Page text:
Local lesbian filmmaker Jenni Olson's The Royal Road (premiered at Sundance) had two sold-out shows at the San Francisco Film Festival. The 65 minutes long work is a poetic essay and a double love story. there is the filmmaker's love for San Francisco, a city where all one's special and beloved places "are disappearing before your eyes," and there is her love for women -- women who are almost too beautiful to be looked at, who are adored, courted, pursued, but remain elusive. Elusive objects of desire: Isn't that precisely what desire longs for?
I hadn't seen Olson's previous experimental work (her 2005 The Joy of Life or her earlier short elegy to Harvey Milk, 575 Castro Street). The originality and boldness of the new work reminded me of the poetic cinematic essays of another local filmmaker, Jay Rosenblatt. The Royal Road is a quiet, meditative piece of work, described by Olson as "a lyrical new film contemplating butch lesbian desire, nostalgia, Casanova, a history of the Mexican-American War and so much more."
We see streets and alleys of the city, roofs and sky-lines with clouds and birds, cars and ships quietly moving past the camera, while we listen to Olson's voice-over and her sensitively timed silences. Olson has an appealing cracked voice that seems to hold two melodic lines, and the "white" sound surrounding it has a light swoosh, creating a mysterious impression of wind sweeping through the silent cityscapes. Olson's meditative road trip seems filled with this imaginary wind, evoking associations for me like the wind-blown trees in The Singing Detective or the hidden mysteries of the park in Antonioni's Blow Up.
In the first of several "chapters" the filmmaker takes us from the Oakland Port via Amtrak to Los Angeles, drawn by longing for a woman. She follows the historical Camino Real or California Mission Trail with its mission bells set up along the road. The narrative veers into the history of California, to memories most people "prefer not to remember": the cruelties of the Mexican War and the brutality of Christian canonization of the native Indians, driven by Junipero Serra, the Spanish friar who built the missions set up the mission bells along the road, and who right now is the controversial hero of the Catholic church.
Returning to San Francisco, the road smoothly winds back and forth between past and present, the personal and the political with something like a musical rhythm and a mood that brought me back to Dionne Warwick's nostalgic '60 hit, "Trains and Boats and Planes". Olson talks about the path of longing, her early intuition of being queer before she had any knowledge of her desire for women, encountered in Shirley McLaine's character in The Children's Hour. Movie classics like Roman Holiday resonate as the great prototypes of unfulfilled romance that our culture so willingly embraces. The cinematic leitmotiv of the Royal Road, however, is Hitchcock's Vertigo. Living in San Francisco, the narrator says, "is like living on the virtual set of Vertigo." Which means, living with the classic film's obsessive connection between San Francisco, the past, love and loss, memory and moviemaking. She muses that the heroine of Hitchcock's film is called Madeleine: could that possibly be an allusion to Proust's madeleine, his famous key to memory? Isn't she, Jenni Olson, on the same "search for lost time," in the city she loves? If the places she is obsessed with have been disappearing one by one, then holding them in the eye of her camera, holding still, becomes her way to stop time, to possess the desired place outside of time and change.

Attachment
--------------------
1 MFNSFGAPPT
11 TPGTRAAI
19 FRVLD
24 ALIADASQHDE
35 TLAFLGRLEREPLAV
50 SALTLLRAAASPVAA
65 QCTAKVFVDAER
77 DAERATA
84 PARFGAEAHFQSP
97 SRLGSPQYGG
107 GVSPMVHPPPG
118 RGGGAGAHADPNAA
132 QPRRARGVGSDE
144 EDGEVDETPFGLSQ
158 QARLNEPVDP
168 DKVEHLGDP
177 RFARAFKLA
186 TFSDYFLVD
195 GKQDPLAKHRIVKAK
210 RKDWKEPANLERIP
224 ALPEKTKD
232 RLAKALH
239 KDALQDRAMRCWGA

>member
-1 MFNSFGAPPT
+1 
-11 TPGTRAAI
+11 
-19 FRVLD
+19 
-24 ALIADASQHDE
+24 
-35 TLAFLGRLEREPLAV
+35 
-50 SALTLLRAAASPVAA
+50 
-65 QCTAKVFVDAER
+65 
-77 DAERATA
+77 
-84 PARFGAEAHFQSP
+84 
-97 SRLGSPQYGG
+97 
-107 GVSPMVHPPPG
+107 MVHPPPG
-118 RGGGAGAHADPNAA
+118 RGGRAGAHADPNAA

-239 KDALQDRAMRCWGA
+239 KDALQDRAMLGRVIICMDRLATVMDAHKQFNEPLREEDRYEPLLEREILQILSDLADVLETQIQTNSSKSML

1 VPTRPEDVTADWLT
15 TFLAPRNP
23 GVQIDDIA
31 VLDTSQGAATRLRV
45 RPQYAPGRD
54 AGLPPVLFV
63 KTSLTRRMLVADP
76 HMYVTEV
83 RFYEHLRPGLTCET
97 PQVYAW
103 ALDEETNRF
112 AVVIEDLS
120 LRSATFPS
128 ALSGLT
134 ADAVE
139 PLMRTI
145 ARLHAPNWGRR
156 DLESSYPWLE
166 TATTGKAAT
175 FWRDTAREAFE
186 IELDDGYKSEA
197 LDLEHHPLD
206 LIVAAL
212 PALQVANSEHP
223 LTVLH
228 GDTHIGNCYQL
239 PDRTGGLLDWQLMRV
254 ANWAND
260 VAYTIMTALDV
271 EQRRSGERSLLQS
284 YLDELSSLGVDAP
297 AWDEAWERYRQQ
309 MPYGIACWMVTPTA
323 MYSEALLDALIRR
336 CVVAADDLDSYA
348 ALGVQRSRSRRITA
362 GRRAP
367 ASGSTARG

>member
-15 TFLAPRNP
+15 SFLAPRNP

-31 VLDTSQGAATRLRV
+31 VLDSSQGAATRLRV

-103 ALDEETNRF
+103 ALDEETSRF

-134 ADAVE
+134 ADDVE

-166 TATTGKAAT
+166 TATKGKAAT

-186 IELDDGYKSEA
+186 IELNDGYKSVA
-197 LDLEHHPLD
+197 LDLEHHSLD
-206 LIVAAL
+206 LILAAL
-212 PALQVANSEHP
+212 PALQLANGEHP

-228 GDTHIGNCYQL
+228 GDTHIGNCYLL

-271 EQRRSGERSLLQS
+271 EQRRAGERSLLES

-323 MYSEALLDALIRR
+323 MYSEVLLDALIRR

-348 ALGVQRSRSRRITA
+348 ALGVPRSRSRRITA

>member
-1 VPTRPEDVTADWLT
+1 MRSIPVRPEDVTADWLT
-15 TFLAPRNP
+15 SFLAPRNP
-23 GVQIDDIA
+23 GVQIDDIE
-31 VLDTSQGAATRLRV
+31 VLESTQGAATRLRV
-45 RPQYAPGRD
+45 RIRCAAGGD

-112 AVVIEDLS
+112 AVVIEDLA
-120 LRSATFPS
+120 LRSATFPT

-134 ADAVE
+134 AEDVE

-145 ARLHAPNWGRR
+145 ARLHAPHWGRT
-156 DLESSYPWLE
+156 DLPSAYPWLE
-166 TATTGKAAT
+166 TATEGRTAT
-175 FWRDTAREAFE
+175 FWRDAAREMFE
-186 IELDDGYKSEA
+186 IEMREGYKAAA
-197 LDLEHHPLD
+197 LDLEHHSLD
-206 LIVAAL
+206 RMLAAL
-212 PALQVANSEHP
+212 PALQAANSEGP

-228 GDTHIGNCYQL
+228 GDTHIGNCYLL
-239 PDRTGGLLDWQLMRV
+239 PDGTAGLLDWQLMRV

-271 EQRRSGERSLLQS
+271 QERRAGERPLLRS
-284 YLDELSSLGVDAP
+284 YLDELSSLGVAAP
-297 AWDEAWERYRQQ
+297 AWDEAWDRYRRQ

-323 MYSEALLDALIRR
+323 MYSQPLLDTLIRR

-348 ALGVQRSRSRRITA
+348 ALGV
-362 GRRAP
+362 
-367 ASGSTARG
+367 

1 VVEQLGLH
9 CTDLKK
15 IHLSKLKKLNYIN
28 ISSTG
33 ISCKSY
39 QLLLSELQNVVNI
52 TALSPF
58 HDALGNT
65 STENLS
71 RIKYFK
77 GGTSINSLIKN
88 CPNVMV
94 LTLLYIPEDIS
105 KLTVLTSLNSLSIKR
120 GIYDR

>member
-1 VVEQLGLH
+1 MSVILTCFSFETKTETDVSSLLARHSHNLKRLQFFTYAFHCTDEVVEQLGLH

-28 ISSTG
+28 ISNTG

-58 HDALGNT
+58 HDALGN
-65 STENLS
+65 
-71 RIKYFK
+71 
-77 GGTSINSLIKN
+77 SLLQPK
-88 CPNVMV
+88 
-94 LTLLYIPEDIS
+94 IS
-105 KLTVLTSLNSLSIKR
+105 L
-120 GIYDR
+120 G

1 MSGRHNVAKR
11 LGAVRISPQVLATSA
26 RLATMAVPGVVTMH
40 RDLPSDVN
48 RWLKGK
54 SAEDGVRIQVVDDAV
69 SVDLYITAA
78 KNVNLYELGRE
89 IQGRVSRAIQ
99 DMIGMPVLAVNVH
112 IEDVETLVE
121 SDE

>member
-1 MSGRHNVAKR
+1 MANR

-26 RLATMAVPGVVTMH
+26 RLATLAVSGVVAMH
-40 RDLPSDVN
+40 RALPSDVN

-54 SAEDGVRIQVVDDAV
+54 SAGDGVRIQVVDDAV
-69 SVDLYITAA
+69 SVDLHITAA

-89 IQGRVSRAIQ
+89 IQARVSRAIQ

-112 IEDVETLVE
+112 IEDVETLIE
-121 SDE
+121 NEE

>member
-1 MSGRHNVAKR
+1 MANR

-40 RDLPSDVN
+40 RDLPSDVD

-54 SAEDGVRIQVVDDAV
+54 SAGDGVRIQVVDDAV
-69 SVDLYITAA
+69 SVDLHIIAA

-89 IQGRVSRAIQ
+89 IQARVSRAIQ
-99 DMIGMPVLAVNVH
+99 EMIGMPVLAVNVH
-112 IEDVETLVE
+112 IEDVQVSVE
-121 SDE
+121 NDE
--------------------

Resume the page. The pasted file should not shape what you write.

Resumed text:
In the Q&A at San Francisco Film Festivel, an audience member asked if making this film--which took eight years of work--changed Olson's relation to Hitchcock's classic? "The very day I finished my movie," she replied, "I had an attack of vertigo. That certainly changed my relationship to it!"
The same charming self-irony imbues Olson's pursuit of the women with whom "nothing ever happens." In one case, in San Francisco, the filmmaker confesses to the overwhelming desire to kiss the beauty. But which drama would provide an excuse? Perhaps only a natural disaster would permit such a thing. What kind of disaster? An earthquake perhaps?
Similarly, Olson muses which archetype of the great male lover she might claim for herself: Lothario, Don Juan, Romeo, or Casanova? She decides for Casanova. Casanova was warned never to tell the truth in the narration of his adventures. The warning, the filmmaker notes, came too late: the story had already been told.
One of the chapters is humorously called "In Defense of Nostalgia." A post-modern hesitation lingers over the romantic concept of nostalgia, and Olson deals with it as she deals with most of her self-revelations. The "male voice of criticism" suddenly speaks in Tony Kushner's lecturing voice, ranting against nostalgia, getting the audience to laugh. After all, Olson's whole movie is the "royal road" of nostalgia. Remembering the past, looking back with longing, the filmmaker says, may save us from the alienating clutter of virtual reality. In this sense, Olson's elegant meditation can be seen as a journey back to the Romantic.
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